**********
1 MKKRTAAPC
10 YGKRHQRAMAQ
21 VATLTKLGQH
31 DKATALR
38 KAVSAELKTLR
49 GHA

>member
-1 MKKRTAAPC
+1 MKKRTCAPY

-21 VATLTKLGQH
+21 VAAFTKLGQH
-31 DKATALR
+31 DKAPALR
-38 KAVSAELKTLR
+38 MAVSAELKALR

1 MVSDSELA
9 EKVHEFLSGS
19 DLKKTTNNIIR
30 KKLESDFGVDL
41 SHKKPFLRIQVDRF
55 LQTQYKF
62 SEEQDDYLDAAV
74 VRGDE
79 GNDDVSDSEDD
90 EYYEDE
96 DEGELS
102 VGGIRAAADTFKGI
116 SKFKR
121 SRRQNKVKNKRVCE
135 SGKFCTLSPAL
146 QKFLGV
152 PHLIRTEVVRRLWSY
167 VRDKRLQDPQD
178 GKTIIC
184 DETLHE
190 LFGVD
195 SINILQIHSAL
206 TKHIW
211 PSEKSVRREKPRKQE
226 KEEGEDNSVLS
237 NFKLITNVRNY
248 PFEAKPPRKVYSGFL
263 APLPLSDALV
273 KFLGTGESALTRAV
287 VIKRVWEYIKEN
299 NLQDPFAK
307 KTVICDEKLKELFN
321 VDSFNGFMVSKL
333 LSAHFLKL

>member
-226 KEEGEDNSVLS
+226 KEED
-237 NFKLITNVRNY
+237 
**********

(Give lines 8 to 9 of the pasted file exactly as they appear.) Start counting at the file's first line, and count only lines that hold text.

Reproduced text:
-1 MKKRTAAPC
+1 MKKRTCAPY